By 2003, then, the inadequacy of Internet instruction lead me to create an exhibit that is more likely to engage a broader spectrum of students, and to do so in a more enduring, interactive manner. This exhibit had to be many things: useable with equal ease by teachers, parents or children; experimental and evolutionary, to reflect the changing nature of the built environment; movable from location to location to give access to as many children as possible; durable and interesting enough to garner attention. In this era of technology-based classroom instruction, the exhibit had to succeed without technology and without a classroom.
The Exhibit. Children want to build. They want to design. The archKIDecture Build IT! exhibit engages kids by making them do the work. This constructive interactive teaching method brings math, art, science, social studies and literature alive through the tangible medium of architecture. archKIDecture Build IT! allows children to design a tree house, decorate a skyscraper, make tessellations, build a straw bale house and more.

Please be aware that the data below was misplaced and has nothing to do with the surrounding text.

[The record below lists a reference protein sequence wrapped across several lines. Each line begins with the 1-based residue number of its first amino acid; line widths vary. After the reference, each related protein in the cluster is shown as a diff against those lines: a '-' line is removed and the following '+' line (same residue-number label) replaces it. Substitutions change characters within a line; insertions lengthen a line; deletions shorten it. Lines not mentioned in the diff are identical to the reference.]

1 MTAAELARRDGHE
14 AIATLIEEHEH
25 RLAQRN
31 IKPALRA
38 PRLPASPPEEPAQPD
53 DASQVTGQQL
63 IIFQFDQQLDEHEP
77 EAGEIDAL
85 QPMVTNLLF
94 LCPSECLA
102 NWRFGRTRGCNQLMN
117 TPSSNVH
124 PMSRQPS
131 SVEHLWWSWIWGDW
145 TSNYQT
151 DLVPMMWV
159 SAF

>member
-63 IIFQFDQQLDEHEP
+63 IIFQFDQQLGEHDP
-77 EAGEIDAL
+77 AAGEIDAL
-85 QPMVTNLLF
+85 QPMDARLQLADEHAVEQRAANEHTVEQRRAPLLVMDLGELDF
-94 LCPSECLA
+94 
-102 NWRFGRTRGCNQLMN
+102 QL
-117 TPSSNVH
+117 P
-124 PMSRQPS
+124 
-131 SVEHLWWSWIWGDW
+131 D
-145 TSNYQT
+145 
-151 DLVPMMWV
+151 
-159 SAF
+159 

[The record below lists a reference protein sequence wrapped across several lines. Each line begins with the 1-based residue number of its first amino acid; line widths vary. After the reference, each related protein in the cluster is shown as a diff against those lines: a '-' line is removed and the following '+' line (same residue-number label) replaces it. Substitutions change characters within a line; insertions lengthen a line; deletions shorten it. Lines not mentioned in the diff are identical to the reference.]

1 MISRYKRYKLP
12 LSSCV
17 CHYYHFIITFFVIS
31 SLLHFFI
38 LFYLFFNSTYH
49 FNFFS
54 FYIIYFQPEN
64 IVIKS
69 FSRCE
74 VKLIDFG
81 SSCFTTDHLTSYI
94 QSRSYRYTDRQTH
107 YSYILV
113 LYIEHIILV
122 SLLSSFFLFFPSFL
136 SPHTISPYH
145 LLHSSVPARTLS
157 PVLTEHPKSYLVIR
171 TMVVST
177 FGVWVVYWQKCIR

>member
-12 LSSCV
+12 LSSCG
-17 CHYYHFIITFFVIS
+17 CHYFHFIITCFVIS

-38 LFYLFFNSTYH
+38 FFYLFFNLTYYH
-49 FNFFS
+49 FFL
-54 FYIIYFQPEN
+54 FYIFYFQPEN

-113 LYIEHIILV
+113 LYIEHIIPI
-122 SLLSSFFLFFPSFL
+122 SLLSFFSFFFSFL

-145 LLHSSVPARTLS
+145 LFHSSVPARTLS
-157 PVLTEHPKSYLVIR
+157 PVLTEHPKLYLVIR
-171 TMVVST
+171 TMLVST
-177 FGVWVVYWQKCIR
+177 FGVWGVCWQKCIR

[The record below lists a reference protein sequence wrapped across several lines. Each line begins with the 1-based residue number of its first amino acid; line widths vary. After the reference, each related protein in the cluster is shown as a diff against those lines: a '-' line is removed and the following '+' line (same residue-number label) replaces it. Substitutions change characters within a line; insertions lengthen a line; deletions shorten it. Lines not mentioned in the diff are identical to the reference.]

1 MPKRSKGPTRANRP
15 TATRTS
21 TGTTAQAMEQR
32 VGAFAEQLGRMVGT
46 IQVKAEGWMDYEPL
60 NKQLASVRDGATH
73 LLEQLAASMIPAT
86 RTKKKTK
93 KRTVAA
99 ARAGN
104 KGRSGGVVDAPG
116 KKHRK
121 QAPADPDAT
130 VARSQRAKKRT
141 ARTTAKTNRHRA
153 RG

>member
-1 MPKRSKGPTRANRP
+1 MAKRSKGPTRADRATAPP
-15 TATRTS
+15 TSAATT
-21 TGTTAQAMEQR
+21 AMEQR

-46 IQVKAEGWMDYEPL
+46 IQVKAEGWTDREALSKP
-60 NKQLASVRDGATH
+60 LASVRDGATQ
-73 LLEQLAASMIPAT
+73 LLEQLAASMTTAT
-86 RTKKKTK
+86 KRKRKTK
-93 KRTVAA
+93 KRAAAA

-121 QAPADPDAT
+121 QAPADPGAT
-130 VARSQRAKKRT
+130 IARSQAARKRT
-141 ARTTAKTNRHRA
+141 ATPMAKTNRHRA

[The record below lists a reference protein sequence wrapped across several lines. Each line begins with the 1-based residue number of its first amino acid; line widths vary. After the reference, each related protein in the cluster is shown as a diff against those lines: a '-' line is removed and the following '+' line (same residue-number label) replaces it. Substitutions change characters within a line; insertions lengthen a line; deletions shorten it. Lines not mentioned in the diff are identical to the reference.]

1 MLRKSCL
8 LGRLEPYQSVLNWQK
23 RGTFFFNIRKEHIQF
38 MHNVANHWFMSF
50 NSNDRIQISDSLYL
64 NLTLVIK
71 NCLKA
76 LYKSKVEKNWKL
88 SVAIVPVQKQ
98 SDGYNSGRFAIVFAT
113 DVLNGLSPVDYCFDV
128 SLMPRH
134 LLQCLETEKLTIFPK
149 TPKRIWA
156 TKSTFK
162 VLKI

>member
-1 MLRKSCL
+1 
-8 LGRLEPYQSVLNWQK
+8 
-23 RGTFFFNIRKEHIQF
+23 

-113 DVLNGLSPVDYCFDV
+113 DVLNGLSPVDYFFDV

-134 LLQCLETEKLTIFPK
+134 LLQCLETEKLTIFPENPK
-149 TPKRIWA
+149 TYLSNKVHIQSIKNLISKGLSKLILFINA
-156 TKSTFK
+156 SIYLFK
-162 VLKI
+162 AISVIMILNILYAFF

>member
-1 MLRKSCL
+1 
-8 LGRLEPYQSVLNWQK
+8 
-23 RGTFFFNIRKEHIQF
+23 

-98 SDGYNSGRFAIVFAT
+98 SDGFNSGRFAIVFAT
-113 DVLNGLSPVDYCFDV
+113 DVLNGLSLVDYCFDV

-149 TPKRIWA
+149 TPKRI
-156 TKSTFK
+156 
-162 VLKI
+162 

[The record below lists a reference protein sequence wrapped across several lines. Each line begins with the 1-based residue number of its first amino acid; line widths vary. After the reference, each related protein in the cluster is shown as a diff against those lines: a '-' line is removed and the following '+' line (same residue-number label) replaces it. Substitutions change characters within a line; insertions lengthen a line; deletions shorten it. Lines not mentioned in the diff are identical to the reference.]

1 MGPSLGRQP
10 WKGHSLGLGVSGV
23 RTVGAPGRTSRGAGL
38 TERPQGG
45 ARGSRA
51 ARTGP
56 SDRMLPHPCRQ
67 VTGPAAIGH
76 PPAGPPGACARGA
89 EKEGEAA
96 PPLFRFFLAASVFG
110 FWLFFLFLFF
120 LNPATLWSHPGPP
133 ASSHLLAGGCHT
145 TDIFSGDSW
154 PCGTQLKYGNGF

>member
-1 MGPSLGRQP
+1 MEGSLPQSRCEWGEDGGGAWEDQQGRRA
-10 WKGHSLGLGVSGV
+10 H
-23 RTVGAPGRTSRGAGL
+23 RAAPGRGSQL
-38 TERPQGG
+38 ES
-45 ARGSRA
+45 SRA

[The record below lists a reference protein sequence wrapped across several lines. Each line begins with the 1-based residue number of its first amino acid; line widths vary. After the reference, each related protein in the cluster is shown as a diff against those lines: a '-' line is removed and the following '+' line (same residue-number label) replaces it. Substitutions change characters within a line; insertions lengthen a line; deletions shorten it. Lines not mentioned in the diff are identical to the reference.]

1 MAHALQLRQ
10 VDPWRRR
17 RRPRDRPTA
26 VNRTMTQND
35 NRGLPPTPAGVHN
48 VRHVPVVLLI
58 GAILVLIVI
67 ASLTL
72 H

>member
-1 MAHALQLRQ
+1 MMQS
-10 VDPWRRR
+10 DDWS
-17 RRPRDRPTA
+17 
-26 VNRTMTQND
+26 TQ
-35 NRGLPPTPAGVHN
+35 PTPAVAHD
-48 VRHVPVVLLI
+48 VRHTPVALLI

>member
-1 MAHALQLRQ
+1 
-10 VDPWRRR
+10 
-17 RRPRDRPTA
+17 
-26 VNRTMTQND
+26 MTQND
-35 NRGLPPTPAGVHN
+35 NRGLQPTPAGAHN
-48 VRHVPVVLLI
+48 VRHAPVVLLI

The exhibit has a modular design. Each of its nine modules has a two-foot base, and varies in height from two to six feet. Tessellations, ornament design, symmetry, scale, proportion, and composition are all simple mathematical lessons that the architectural context of archKIDecture Build It! brings forward to children. The modules are constructed of common materials, primarily plywood and paint, with varying amounts of straw, metal, plexiglass, plastic and PVC pipe. The exhibit also relies on some expendable materials, such as blocks, paper, recycled wire, rubber bands, crayons and geometric shapes.
The conceptual foundation of the archKIDecture Build It! exhibit is threefold: To Provoke. To Inspire. To Empower and Activate.
How does the exhibit provoke kids? Complacency is the sworn enemy of inspiration, so the exhibit aims to reach out and provoke the child. To provoke a child you have first to attract him; his curiosity must be piqued, and he must choose to be drawn in.